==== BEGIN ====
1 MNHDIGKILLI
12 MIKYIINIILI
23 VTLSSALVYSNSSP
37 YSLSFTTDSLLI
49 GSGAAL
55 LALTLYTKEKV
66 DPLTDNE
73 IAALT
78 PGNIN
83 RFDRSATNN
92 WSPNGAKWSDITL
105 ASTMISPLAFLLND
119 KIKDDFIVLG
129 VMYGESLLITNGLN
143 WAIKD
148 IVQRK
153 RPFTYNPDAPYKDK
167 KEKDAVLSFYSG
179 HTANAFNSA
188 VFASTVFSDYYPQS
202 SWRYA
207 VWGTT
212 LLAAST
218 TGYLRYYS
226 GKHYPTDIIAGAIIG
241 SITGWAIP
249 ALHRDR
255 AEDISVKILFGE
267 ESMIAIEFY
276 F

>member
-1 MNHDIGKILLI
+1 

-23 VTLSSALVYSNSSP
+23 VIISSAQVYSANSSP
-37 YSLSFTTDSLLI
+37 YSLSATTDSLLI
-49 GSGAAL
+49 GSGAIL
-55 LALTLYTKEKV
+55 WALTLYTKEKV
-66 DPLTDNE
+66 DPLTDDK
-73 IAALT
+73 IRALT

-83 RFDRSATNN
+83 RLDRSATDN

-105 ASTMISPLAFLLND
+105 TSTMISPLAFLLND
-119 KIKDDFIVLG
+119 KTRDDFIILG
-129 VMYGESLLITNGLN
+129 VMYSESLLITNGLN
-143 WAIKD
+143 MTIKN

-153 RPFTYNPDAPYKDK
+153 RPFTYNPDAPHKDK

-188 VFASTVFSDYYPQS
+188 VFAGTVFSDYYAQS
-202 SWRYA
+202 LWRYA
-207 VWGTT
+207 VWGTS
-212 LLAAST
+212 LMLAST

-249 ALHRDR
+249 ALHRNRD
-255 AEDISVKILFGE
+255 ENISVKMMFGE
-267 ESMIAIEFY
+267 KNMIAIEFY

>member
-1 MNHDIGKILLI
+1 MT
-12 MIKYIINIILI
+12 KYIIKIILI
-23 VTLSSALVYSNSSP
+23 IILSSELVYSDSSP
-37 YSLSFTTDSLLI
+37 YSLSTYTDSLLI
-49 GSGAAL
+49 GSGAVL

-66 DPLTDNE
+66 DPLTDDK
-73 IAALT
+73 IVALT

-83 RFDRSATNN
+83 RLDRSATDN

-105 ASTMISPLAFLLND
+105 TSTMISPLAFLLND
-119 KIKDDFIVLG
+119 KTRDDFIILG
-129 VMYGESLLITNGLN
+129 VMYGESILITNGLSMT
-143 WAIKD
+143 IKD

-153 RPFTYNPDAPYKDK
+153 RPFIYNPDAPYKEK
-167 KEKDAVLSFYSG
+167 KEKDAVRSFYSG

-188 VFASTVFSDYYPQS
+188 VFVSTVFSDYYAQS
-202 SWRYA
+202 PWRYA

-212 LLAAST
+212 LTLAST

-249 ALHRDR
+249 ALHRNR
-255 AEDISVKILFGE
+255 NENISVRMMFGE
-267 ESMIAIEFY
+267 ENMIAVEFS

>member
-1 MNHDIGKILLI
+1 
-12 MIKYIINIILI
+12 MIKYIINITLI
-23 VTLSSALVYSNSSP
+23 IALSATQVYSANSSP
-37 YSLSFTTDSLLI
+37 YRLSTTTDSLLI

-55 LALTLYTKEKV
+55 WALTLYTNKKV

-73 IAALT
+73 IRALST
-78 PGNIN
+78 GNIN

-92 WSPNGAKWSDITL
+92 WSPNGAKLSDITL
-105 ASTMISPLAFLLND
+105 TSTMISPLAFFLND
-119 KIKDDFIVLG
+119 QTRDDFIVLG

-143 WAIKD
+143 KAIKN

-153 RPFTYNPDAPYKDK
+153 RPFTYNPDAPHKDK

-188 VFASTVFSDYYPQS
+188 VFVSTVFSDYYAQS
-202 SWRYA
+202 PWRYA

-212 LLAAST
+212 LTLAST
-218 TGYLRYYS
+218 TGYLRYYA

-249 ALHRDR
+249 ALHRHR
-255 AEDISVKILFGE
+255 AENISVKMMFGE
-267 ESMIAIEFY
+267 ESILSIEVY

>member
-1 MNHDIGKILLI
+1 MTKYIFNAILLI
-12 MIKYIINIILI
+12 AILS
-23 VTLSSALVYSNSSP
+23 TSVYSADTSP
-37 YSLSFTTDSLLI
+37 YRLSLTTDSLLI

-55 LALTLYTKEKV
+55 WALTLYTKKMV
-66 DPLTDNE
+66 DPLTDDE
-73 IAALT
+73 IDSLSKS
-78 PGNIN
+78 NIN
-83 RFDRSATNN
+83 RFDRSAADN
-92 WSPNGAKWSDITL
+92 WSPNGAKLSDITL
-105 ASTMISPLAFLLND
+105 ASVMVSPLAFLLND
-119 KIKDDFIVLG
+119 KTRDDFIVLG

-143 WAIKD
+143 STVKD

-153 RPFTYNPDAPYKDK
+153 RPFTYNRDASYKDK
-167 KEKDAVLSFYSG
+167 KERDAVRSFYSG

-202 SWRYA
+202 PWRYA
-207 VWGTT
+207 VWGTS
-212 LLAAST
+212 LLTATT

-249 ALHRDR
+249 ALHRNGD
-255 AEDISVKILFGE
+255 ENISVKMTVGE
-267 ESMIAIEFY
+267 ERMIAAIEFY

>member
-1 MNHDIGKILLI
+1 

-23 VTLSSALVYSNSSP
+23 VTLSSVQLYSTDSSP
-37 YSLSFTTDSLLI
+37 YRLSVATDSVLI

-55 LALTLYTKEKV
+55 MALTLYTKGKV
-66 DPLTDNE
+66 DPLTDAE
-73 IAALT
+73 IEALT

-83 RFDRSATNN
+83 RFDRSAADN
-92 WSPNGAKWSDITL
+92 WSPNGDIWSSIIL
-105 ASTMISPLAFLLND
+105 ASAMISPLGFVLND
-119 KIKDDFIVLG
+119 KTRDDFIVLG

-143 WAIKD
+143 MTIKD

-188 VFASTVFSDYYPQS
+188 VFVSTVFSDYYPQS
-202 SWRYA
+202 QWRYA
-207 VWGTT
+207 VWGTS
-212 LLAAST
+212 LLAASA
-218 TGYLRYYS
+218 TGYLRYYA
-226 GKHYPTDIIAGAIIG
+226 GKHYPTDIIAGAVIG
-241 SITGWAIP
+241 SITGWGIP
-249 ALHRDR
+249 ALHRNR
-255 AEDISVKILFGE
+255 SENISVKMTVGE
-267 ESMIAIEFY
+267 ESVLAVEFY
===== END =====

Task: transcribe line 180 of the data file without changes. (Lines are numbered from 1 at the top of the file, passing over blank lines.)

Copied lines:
+153 RPFTYNRDASYKDK